The Decision to Know: Pregnancy and Epistemic Harm

  • Kirsten M. Kringle-BaerEmail author
Conference paper


The pursuit of knowledge is usually uncritically presumed to be a good thing. I argue against that assumption in the case of pregnancy. In pregnancy, many of the questions we are asking are being driven by the technology we have, not the other way around. The use of indiscriminate investigative procedures such as 20-week ultrasounds can result in the over-diagnosis of problems with the fetus. Pregnancy is an incredibly unique relationship forced to fit into an unfamiliar mold. When pregnancy is made to fit such a mold, the character of that relationship completely changes, and the pregnant woman becomes the epistemic patient as well as the obstetric patient. Two claims to distinguish: I do not argue that women are necessarily in a position to know better than their doctors about the health and viability (or lack thereof) of their unborn children. I do argue that searching for certain kinds of information can and does disrupt the course of a pregnancy, and what a woman comes to know. This search, and the privilege we put on this knowledge, regardless of accuracy, dramatically alters the experience, and depletes the sense of (and actual) control a woman has over how her pregnancy unfolds, yielding significant epistemic consequences. We need to be careful about letting physicians be in the role of setting out the important questions to be asked and answered in pregnancy. Simply because a technology is available, it does not mean we have a reason to use it. In the same way women are warned of physical harms and risks, they ought to be warned of epistemic risks associated with a given procedure.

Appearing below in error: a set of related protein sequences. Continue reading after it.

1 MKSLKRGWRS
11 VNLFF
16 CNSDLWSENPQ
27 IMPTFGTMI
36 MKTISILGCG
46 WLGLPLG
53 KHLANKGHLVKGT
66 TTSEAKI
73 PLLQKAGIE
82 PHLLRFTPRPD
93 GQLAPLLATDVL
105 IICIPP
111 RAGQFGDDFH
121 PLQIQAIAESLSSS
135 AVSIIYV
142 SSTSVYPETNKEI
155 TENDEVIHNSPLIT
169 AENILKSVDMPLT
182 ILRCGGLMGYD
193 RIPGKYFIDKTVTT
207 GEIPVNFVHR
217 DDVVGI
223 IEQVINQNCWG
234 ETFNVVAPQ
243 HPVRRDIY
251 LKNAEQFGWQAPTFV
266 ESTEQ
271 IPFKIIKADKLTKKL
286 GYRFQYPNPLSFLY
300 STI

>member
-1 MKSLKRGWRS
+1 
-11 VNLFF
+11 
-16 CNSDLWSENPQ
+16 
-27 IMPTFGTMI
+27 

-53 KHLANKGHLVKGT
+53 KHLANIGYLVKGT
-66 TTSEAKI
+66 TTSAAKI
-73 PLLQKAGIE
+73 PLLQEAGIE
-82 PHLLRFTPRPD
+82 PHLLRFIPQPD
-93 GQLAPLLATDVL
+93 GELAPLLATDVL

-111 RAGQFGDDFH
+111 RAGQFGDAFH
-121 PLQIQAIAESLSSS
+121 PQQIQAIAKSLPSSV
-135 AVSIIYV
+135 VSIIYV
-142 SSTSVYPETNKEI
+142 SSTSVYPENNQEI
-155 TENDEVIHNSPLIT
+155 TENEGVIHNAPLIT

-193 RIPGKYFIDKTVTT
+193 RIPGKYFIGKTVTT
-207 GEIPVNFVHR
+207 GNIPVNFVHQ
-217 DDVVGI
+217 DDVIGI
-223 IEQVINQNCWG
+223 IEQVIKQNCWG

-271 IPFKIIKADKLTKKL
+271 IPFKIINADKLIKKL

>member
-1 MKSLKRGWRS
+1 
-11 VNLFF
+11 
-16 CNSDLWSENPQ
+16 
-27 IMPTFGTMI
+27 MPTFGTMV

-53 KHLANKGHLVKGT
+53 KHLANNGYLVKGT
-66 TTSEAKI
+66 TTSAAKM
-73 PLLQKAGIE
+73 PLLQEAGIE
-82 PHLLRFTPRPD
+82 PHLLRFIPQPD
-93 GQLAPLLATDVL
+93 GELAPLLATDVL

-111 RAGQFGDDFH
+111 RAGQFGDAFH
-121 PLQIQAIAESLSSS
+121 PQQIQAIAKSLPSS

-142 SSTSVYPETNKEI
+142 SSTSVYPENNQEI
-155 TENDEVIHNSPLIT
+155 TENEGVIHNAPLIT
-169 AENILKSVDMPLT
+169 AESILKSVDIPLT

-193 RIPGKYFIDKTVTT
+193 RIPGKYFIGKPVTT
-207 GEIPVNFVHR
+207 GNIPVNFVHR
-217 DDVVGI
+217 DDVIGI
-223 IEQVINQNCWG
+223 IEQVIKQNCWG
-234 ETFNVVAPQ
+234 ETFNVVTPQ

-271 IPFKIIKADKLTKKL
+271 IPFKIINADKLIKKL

Epistemic harm Epistemic imperialism Hermeneutical injustice 


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Copyright information

© Springer International Publishing AG 2017

Authors and Affiliations

  1. 1.CincinnatiUSA

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